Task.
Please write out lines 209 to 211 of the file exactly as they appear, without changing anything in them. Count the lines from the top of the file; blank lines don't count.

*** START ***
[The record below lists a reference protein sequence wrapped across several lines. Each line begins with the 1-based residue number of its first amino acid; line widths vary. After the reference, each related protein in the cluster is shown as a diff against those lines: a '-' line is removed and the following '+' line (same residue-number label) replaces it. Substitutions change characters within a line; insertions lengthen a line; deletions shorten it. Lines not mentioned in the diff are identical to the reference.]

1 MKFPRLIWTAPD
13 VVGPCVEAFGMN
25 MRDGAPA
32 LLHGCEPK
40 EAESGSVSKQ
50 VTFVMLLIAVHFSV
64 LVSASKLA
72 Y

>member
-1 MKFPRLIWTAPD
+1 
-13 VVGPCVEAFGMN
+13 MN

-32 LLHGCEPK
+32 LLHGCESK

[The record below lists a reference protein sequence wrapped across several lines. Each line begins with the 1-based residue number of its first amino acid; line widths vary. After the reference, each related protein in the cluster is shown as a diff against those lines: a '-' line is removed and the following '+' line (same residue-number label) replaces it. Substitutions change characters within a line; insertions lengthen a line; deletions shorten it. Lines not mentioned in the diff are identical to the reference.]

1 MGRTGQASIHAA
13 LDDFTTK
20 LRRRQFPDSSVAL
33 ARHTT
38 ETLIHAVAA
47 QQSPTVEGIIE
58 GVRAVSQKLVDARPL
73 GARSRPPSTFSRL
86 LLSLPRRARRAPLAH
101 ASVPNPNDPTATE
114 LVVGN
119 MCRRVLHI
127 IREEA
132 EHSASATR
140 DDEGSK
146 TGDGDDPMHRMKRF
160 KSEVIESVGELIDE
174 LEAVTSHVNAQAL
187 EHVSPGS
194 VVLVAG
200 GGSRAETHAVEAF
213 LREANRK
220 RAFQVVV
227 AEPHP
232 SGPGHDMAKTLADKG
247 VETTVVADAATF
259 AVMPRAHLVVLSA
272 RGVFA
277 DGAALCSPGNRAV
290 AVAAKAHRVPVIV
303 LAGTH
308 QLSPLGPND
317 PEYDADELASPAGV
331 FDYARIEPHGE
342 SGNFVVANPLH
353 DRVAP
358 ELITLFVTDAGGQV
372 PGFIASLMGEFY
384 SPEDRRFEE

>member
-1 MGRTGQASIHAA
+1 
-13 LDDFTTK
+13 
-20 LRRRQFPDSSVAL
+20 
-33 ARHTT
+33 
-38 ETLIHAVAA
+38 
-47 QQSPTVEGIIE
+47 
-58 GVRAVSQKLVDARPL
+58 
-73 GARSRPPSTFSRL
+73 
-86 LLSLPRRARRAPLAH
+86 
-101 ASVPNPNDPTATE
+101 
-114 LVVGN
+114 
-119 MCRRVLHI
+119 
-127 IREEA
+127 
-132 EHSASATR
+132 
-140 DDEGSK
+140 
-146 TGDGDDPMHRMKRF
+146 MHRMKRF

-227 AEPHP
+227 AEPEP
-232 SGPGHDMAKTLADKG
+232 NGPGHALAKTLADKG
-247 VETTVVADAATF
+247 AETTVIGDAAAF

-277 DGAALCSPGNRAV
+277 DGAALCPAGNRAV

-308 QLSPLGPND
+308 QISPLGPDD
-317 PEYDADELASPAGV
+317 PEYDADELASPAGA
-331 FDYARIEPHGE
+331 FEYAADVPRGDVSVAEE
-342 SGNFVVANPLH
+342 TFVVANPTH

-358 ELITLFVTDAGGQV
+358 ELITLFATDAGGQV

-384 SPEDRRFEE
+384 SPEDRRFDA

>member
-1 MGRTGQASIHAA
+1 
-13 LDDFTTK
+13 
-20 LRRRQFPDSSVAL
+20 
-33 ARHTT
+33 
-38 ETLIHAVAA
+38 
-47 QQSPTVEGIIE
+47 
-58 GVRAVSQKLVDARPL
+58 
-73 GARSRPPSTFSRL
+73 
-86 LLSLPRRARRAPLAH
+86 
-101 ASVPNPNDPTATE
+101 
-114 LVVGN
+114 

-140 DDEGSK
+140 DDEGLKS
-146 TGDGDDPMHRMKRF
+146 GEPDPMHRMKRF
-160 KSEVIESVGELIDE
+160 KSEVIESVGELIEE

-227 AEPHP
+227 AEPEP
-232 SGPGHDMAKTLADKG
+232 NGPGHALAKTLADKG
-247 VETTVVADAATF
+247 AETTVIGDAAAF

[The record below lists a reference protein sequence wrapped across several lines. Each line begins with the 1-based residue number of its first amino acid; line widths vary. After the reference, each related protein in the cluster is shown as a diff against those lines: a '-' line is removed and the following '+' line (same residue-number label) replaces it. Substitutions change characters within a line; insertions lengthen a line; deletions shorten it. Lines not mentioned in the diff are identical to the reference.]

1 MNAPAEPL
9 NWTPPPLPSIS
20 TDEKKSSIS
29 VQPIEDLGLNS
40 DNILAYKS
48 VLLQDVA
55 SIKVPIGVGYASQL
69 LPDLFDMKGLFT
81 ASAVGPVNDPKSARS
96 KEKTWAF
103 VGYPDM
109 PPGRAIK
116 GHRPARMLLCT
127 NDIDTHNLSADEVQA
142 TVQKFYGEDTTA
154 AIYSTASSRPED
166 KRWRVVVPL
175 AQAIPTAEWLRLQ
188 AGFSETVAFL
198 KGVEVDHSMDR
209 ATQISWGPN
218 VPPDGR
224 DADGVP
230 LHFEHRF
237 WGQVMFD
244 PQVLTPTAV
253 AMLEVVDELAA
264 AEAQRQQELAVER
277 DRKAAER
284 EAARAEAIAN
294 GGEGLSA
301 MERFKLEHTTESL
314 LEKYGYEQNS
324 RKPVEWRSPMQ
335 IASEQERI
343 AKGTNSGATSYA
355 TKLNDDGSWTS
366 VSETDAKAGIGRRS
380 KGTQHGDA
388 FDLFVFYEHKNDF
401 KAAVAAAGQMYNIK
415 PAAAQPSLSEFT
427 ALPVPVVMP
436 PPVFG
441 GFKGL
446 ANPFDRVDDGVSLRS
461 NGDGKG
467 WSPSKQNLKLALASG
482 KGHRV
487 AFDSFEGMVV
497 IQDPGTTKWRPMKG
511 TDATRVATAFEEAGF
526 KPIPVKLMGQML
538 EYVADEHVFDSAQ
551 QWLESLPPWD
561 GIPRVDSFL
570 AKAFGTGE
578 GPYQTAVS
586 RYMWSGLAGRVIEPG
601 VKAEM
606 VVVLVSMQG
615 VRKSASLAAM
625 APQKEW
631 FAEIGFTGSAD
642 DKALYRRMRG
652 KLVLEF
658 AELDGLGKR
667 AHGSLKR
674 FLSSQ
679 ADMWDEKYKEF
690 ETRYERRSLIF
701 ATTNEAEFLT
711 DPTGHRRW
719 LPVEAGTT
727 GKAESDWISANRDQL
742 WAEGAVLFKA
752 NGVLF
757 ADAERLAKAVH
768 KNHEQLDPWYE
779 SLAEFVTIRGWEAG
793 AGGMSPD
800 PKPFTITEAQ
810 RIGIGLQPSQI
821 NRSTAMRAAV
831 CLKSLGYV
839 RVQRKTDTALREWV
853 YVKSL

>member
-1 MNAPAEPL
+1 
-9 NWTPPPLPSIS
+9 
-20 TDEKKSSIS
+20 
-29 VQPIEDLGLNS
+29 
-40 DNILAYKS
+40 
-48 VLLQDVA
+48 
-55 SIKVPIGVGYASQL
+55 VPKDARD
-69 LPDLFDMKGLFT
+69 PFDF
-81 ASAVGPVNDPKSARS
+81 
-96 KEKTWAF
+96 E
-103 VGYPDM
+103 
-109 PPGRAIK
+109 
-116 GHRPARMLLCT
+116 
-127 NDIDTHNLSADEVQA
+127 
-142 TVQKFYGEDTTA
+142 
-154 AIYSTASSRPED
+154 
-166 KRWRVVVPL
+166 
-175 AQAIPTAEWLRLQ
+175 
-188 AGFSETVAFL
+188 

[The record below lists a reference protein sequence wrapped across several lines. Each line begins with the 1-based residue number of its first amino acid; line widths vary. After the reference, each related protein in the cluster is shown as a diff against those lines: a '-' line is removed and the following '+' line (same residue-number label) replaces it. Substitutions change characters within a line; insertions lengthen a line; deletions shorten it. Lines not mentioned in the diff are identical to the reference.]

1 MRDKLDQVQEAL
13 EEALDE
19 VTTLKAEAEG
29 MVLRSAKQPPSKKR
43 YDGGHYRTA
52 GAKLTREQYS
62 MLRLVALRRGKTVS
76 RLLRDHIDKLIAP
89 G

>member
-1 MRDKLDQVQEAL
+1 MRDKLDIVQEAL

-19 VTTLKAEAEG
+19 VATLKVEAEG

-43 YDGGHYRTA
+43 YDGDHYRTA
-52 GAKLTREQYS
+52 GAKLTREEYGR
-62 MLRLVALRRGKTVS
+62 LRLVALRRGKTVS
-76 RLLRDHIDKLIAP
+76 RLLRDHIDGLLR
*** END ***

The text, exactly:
631 FAEIGFTGSAD
642 DKALYRRMRG
652 KLVLEF